Business continuity, sometimes referred to as continuity of operations planning (COOP), involves being able to recover quickly and continue providing services at the same level as before following a disruptive event. It involves planning and is vital to recovering after an emergency happens.
Child care providers make key contributions that support children, parents and communities. In the aftermath of an emergency, having available, safe, child care allows individuals and communities to recover faster.
Damage to your child care program can force you to temporarily close or relocate. It is important to prepare in advance, before an emergency, for reopening your business as soon as it is safe to do so to provide stability for the children impacted by the emergency as well as allowing parents to rebuild and return to the workforce.
Business continuity planning helps you answer questions like:
- Would your program survive if you had to close for one week due to an emergency? What about one month or longer?
- Would parents be able to find care for that time while you were closed?
- How would you pay staff? Utilities? Rent or mortgage?
When planning for business continuity, consider these topics:
- Protection of vital records (both child records and business records)
- Protect paper records from water or fire damage
- Consider converting documents to electronic records and store them off-site or on a web-based server
- Back-up caregivers or alternate child care locations
- Find locations that may be places to operate if your child care site is damaged
- Consider another child care program that may be able to care for children if necessary
- Be sure to talk to your state licensing to figure out what steps must be taken before operating at an alternate site
- Policies on parent payments during closures
- Decide in advance if parents will have to pay during closures due to an emergency
- Include the policy in your contract with parents
- Policies on paying employees during closures
- Decide in advance if employees will be paid during closures due to an emergency
- If you will be paying employees, figure out where those funds will come from
- Inventory of equipment
- Complete a thorough inventory of child care equipment, furnishings and supplies, as well as administrative equipment at least once a year (including purchase price)
- Take pictures or video of the items
- Insurance coverage
- Make sure your insurance coverage is adequate for your business
- How Insurance Protects You in an Emergency offers more guidance
- Establishing an emergency fund
- It is recommended that you have enough money to cover all insurance deductibles as well as basic living expenses for at least three months
Review Reducing the Financial Toll of Emergencies for more recommendations on many of these topics.
After an emergency, as soon as it is safe to do so, it is important to inspect your home and business. Some inspections will be simple, others may need the assistance of a professional, such as a structural engineer.
Conducting this assessment early on is important as the information obtained can be used to communicate the condition of your facility as well as the status of your program to your local Child Care Resource and Referral (CCR&R) agency, licensing consultant or supervisor.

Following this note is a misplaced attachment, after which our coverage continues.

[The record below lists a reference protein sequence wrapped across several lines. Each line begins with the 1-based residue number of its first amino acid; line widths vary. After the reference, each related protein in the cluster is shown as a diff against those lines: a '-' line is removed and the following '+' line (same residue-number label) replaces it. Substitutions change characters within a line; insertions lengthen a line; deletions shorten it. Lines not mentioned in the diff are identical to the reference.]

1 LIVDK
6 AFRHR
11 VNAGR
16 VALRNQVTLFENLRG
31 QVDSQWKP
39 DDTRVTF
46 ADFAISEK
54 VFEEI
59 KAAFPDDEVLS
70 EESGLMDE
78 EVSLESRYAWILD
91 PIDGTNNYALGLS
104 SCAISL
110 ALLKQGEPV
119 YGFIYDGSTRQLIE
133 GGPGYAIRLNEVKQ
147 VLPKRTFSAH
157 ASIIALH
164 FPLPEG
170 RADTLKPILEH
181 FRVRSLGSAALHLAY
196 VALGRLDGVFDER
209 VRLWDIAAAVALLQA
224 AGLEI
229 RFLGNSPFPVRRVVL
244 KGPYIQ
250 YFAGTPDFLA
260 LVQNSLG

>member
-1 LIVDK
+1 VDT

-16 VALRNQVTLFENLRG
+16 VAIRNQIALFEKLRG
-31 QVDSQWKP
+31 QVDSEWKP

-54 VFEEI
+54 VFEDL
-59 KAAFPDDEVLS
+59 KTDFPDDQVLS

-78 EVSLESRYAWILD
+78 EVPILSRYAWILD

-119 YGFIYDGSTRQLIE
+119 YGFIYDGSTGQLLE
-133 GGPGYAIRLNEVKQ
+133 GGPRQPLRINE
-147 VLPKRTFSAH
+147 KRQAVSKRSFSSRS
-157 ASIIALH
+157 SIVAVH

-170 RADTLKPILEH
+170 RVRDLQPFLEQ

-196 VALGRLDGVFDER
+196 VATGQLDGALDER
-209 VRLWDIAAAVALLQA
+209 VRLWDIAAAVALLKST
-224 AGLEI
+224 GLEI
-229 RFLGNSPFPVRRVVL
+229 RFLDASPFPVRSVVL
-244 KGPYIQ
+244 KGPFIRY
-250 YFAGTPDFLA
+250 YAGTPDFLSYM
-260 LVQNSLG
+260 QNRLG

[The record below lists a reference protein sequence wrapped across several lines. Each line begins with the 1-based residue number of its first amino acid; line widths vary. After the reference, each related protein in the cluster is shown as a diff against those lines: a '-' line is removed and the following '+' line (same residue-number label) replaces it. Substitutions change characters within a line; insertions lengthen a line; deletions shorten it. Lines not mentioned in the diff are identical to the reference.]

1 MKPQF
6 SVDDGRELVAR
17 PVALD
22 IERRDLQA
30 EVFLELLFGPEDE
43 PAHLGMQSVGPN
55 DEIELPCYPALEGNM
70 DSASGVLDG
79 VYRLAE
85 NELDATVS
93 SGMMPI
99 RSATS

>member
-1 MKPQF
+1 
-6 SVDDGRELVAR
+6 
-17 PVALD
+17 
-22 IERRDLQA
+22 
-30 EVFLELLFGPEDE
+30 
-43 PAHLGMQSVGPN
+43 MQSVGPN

COVID-19 and Business Continuity
The COVID-19 pandemic serves as an example of the importance of planning ahead for business continuity. Many child care providers have been severely impacted by COVID-19. Policies on parent and staff payments during closure often were not in place. Loss of income due to closing or reduced enrollment had a significant impact as well. While the challenges of the pandemic probably could not have been avoided, having a business continuity plan in place may have made it a little easier.
The pandemic also brings about other questions to consider when it comes to business continuity, including:
- Will your hours of operation need to change?
- How will you staff your program if employees must quarantine?
- How will you ensure you have adequate supplies (cleaning and paper products, for example)?
- Will you need to modify your child care space due to health or safety guidance?
- Are you encouraging parents to think of back up child care options in the event you must close temporarily due to illness?
Preparing for Business Continuity
If you have a business continuity plan in place for your child care program, be sure to keep it updated. If you do not have a business continuity plan, consider the topics above to get started. It is never too late to start thinking about business continuity for your child care program.
Your local CCR&R can be a great resource to help you create or update a business continuity plan.
Business Continuity Planning Resources
- Preparedness Planning for Your Business (Ready.gov)
- Financial Preparedness (Ready.gov)
- Reducing the Financial Toll of Emergencies (CCAoA)
- How Insurance Protects You in an Emergency (CCAoA)
- Emergency Financial First Aid Kit (FEMA)
Business Continuity Plan Examples
- Business Continuity Plan (Ready.gov)
- Continuity of Operations Plan (COOP) (Child Care Aware® of New Hampshire)
- Department of Children and Families Child Care Regulation Continuity of Operations Plan (COOP) (Florida)